of cold symptoms. A double-blind trial showed a 74% reduction in symptom duration in people
using a zinc nasal spray four times daily, compared with the 42 to 53% reduction reported in
trials using zinc gluconate or zinc acetate lozenges.14 The average duration of
symptoms after the beginning of treatment was 2.3 days in the people receiving zinc, compared
with 9.0 days in those receiving placebo. However, in another double-blind study, zinc nasal
spray was no more effective than a placebo; in both groups the median duration of symptoms was
seven days.15 The beneficial effect of zinc nasal sprays should be weighed against
a potentially serious side effect. At least ten cases have been reported of people with
previously normal sense of smell who experienced severe or complete loss of smell function
after using intranasal zinc gluconate. In some cases the loss of smell was long-lasting or
Propolis is the resinous substance
collected by bees from the leaf buds and bark of trees, especially poplar and conifer trees.
Propolis extracts may be helpful in preventing and shortening the duration of the common cold.
A preliminary clinical trial reported propolis extract (daily dose not given) reduced upper
respiratory infections in children.17 In one small, double-blind trial of propolis
for the common cold, the group taking propolis extract (amount unstated) became free of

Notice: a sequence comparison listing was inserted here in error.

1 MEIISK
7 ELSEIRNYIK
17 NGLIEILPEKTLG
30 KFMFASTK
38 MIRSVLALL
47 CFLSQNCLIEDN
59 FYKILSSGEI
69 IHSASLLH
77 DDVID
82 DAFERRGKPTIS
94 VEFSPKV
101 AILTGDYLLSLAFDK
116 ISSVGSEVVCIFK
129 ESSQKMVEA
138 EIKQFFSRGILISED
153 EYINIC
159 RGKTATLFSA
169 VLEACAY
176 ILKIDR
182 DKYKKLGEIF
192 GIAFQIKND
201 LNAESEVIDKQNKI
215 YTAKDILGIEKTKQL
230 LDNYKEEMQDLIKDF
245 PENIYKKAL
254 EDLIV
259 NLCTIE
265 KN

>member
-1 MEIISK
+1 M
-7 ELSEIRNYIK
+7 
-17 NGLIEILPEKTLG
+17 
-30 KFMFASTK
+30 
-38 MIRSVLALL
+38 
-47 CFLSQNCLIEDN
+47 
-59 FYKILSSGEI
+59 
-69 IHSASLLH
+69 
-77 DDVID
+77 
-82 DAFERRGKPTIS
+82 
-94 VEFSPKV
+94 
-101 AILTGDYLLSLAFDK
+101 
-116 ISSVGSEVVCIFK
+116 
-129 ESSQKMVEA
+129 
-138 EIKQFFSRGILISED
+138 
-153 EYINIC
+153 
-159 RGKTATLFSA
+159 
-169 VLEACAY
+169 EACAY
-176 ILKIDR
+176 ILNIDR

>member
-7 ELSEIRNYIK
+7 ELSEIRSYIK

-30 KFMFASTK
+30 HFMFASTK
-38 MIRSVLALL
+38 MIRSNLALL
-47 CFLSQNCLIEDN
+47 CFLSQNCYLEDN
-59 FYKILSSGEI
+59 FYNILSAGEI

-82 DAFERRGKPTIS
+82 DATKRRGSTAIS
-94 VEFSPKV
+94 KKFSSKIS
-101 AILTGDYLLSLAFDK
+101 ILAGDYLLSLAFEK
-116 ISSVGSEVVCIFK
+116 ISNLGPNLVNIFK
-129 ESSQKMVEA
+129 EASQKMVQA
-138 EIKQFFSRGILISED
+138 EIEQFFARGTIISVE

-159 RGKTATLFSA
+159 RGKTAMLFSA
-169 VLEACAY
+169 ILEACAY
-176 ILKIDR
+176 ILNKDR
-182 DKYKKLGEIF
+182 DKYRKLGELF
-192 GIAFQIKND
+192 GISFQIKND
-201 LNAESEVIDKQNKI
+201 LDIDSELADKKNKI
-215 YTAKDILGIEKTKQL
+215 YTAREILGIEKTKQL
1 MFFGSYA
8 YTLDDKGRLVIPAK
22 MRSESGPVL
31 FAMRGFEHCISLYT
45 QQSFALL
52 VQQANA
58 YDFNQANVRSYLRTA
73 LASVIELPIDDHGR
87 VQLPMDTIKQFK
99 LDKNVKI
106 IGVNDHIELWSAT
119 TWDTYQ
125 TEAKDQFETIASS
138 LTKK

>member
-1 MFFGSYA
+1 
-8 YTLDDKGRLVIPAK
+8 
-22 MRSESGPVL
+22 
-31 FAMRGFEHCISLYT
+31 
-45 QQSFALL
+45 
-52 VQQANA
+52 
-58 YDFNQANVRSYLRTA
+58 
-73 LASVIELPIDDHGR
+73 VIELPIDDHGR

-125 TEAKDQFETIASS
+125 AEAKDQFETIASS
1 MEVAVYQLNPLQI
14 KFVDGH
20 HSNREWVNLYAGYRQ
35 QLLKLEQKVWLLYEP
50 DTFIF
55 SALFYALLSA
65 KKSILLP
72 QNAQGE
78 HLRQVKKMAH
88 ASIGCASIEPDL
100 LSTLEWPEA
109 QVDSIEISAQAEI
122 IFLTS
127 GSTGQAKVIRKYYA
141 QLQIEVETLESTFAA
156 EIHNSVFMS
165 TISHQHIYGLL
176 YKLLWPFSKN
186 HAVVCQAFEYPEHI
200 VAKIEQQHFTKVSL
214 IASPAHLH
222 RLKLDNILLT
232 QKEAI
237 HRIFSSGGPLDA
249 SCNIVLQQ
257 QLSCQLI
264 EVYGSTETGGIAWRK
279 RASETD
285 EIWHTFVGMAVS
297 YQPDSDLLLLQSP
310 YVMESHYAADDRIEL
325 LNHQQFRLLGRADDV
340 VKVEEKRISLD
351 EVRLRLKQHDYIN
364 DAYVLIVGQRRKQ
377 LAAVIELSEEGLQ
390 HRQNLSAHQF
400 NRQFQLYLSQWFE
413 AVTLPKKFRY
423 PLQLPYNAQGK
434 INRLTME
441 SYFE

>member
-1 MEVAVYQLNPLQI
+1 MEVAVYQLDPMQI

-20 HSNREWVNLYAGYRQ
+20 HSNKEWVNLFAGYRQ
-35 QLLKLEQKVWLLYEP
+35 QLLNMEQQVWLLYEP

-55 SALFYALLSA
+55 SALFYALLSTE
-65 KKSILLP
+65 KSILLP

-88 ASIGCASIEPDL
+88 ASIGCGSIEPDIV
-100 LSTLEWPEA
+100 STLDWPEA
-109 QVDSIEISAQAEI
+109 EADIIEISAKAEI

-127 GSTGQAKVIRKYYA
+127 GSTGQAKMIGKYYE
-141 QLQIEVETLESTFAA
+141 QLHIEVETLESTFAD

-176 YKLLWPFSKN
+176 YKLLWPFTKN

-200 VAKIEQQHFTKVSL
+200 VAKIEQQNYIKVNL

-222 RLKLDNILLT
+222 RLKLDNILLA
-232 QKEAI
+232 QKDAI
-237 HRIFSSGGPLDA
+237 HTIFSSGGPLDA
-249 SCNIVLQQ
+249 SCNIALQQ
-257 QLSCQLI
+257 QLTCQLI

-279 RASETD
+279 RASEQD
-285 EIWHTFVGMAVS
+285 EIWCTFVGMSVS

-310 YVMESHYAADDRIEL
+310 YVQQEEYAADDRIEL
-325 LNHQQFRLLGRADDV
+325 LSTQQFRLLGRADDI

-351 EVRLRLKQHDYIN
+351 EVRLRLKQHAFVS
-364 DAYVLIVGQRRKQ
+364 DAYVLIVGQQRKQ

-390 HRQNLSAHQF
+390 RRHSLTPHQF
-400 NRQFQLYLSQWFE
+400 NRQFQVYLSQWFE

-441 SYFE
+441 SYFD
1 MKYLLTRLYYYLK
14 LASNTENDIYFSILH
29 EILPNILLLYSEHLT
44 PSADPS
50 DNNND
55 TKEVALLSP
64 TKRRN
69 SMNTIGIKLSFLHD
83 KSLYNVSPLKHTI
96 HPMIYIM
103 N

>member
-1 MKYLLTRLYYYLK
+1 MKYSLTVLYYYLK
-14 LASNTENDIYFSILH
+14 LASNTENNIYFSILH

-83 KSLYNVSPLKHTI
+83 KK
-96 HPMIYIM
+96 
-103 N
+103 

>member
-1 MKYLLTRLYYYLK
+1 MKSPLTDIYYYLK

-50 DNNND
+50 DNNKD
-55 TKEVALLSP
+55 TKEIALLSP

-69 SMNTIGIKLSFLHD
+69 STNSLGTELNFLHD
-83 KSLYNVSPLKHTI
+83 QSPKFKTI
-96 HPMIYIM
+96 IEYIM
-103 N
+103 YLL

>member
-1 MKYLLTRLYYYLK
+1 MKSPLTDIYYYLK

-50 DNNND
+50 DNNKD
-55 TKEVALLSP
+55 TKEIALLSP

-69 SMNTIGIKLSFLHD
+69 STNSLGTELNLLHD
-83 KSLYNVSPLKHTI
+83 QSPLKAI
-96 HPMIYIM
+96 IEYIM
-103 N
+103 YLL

symptoms more quickly than the placebo group.18 Most manufacturers recommend 500 mg
of oral propolis products once or twice daily.
Are there any side effects or interactions?
Refer to the individual supplement for information about any side effects or interactions.
Herbs that may be helpful
Four different categories of herbs are used to help combat the common cold. First, herbs
that stimulate the immune system to fight the
infection are used during the onset of the
common cold—echinacea and Asian ginseng are two examples. Second, herbs known as
diaphoretics promote a mild fever and sweating both of which are useful for fighting
infection. A fever is a sign that the immune system is working; thus, diaphoretics may also be
immune stimulators—elder, boneset, and
yarrow are three examples. The third category
includes herbs that, based on test tube studies, may directly kill the viruses that cause
colds—goldenseal, myrrh, and usnea are examples. Finally, a fourth category of
herbs are used to alleviate cold symptoms, such as sore throats. These herbs tend to be high
in mucilage and are soothing and anti-inflammatory, or have tannins that are astringent (i.e.,
that constrict boggy tissue, promoting healing)—marshmallow and red raspberry are two examples.
As the following chart shows, many herbs fit into more than one category; goldenseal is one
example, as it has both immune-stimulating and antiviral properties.
||Andrographis, Asian ginseng, astragalus, boneset,
echinacea, eleuthero, garlic,
goldenseal, hyssop, linden,
schisandra, wild indigo
||Boneset, elder flower, hyssop,
|Antiviral (test tube studies only)
||Barberry, elderberry, goldenseal, goldthread, horseradish, myrrh,
Oregon grape, usnea, wild indigo
||Soothe sore throat: blackberry, blueberry, red raspberry (astringents), coltsfoot, mallow, marshmallow, mullein,
red raspberry (mucilage)
Reduce nasal stuffiness: eucalyptus, peppermint
Relieve aches: meadowsweet
Miscellaneous sore throat relief: sage, yarrow
|Note: These actions have not necessarily been proven in clinical trials